Epizootic Landscapes: Sheep Scab and Regional Environment in England in 1279-1280



Slavin P (2016) Epizootic Landscapes: Sheep Scab and Regional Environment in England in 1279-1280. Landscapes, 17 (2), pp. 156 - 170.

This essay looks at late-medieval rural landscapes of animal disease through the prism of sheep epizootics in England, caused by sheep scab, a highly acute and transmissive disease, whose first wave broke out in 1279–1280. The essay focuses on three regions in England: East Anglia, the Wiltshire-Hampshire Chalklands and Kent, each possessing distinct topographic and environmental features and exhibiting different rates of mortality. The study sets a theoretical model, based on the concept of 'complexity theory' and consisting of ten different principles, determining regional variances in dissemination of scab and in mortality patterns. A close analysis of the available statistical sources suggests that there was no ‘universal’ explanatory factor accounting for the correlation between regional geography and mortality rates, and that the situation varied not only from region to region, but from farm to farm, depending on a combination of several possible factors. It is only through a meticulous analysis of local, rather than regional, conditions that the complexity of the situation can begin to be appreciated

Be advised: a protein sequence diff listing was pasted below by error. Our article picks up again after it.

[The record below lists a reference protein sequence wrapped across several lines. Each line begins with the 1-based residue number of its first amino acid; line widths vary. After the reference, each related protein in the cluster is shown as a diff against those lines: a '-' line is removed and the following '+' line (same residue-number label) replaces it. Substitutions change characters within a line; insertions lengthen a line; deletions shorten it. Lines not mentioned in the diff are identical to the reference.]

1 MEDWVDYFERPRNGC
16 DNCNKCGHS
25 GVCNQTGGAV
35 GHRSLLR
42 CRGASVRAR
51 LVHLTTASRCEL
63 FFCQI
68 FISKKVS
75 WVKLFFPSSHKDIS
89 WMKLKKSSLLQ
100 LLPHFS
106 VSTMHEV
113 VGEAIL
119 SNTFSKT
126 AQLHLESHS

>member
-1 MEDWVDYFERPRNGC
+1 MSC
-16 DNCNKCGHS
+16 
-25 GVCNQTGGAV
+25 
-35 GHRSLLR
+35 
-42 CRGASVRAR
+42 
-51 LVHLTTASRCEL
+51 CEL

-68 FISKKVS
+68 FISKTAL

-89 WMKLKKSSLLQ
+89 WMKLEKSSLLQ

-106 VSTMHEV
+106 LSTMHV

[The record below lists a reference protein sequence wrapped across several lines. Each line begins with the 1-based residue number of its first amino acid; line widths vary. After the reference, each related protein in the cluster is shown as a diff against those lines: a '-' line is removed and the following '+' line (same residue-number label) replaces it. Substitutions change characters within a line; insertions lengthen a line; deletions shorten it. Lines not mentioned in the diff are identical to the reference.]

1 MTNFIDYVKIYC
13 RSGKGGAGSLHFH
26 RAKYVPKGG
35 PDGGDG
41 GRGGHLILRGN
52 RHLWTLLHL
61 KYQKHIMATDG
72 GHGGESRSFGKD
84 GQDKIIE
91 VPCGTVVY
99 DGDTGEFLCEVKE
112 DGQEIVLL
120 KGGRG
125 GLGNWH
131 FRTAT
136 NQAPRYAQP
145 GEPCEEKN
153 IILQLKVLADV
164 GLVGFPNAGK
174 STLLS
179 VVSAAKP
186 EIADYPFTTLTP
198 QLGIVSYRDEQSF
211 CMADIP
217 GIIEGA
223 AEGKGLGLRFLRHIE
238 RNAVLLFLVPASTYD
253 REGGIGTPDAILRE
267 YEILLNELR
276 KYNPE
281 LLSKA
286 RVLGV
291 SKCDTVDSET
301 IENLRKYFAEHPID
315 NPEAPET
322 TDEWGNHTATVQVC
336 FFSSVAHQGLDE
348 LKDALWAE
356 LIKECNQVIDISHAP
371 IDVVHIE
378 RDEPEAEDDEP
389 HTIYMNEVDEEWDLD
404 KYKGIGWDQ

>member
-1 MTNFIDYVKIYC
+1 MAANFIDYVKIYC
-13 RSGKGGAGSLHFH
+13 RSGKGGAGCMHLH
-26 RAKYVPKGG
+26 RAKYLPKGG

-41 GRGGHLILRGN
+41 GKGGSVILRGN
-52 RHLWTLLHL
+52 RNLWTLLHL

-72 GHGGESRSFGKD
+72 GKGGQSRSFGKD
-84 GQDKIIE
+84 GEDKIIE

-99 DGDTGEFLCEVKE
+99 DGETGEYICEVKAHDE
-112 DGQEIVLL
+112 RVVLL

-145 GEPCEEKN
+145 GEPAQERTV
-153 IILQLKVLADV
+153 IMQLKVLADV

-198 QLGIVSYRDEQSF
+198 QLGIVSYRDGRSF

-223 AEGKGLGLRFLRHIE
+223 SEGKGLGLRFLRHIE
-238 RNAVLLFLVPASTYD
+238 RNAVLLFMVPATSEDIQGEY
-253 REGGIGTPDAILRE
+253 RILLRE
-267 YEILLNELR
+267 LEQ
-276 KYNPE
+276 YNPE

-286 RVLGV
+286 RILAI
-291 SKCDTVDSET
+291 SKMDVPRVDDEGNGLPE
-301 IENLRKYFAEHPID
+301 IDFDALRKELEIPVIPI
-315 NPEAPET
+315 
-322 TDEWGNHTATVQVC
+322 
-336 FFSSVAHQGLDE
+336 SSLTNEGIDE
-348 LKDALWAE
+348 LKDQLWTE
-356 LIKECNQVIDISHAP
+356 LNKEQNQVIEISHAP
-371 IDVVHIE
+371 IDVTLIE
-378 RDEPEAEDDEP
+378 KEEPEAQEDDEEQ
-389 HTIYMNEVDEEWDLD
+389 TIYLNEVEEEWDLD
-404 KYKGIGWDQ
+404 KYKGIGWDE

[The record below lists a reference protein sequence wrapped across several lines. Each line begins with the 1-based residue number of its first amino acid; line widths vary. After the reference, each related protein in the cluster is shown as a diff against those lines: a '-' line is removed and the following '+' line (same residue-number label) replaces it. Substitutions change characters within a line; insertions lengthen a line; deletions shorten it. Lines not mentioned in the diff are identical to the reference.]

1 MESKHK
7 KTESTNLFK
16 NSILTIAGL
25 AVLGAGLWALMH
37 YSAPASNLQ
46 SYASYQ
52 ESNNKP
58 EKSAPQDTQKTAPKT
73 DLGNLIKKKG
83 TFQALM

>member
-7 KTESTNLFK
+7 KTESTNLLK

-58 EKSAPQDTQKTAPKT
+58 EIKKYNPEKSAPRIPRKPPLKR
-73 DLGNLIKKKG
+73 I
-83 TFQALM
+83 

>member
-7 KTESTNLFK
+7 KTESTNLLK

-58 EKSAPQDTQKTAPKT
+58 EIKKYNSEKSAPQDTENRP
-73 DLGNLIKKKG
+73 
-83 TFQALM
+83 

Late-medieval England; animal disease; scab; sheep economy; Complexity Theory

Landscapes: Volume 17, Issue 2

FundersUniversity of Kent
Publication date31/12/2016
Publication date online12/12/2016
Date accepted by journal12/12/2016

People (1)


Professor Philip Slavin
Professor Philip Slavin

Professor, History